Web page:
Probing dry-weight improves left ventricular mass index

Rajiv Agarwal, J. Michael Bouldin, Robert P. Light, Ashok Garg

Research output: Contribution to journalArticle

32 Scopus citations

Abstract

Background: Although probing dry-weight improves blood pressure control, its effect on echocardiographic left ventricular mass index (LVMI) is unknown. Methods: Shortly following dialysis, 292 echocardiograms in 150 patients participating in the DRIP trial were obtained at baseline and longitudinally every 4 weeks on 2 occasions. Results: At baseline, LVMI was 136.3 g/m 2 in the control group and 138.7 g/m2 in the ultrafiltration group (p > 0.2 for difference). The change from baseline in LVMI in the control group was +3.5 g/m2 at 4 weeks and +0.3 g/m 2 at 8 weeks (p > 0.2 for both changes). The change from baseline in LVMI in the ultrafiltration group was -7.4 g/m2 at 4 weeks (p = 0.005) and -6.3 g/m2 at 8 weeks (p = 0.045). With ultrafiltration, the change in LVMI diameter was -10.9 g/m2 more compared to the control group at 4 weeks (p = 0.012) and -6.6 g/m2 more compared to the control group at 8 weeks (p = 0.21). The reduction in interdialytic ambulatory blood pressure was also greater in response to probing dry-weight in those in the top half of LVMI at baseline (p = 0.02 for interaction effect at week 8). Conclusion: LVMI, an important determinant of prognosis among long-term dialysis patients, is responsive to probing dry-weight.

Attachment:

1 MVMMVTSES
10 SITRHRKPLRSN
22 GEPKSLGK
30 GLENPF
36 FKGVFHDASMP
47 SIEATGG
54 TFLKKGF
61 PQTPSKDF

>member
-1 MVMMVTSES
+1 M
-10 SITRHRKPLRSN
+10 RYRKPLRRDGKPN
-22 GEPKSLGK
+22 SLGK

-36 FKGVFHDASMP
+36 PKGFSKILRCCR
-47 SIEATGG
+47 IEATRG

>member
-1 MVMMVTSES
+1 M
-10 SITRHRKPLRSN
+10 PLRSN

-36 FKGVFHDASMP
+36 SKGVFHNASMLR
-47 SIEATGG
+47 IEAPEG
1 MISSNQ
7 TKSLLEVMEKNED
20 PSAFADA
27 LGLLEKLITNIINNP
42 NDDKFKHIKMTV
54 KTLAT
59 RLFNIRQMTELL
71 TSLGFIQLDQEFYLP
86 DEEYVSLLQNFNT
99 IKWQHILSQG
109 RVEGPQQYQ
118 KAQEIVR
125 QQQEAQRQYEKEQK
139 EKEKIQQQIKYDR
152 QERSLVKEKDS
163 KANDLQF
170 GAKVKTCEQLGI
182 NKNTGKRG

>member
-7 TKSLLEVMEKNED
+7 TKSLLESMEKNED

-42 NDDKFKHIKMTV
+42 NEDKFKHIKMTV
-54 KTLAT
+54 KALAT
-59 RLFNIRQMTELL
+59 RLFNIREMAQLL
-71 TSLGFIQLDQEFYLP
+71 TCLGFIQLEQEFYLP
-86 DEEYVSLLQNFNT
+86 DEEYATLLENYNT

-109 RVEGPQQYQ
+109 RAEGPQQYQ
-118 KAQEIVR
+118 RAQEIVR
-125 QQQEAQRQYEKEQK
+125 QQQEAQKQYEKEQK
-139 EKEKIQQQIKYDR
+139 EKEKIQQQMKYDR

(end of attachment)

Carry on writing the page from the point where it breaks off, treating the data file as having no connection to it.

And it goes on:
Original languageEnglish (US)
Pages (from-to)373-380
Number of pages8
JournalAmerican journal of nephrology
Volume33
Issue number4
DOIs
StatePublished - Apr 1 2011

Keywords

  • Ambulatory blood pressure
  • Echocardiogram
  • Hemodialysis
  • Hypertension
  • Left ventricular hypertrophy
  • Left ventricular systolic function
  • Ultrafiltration
  • Volume overload

ASJC Scopus subject areas

  • Nephrology

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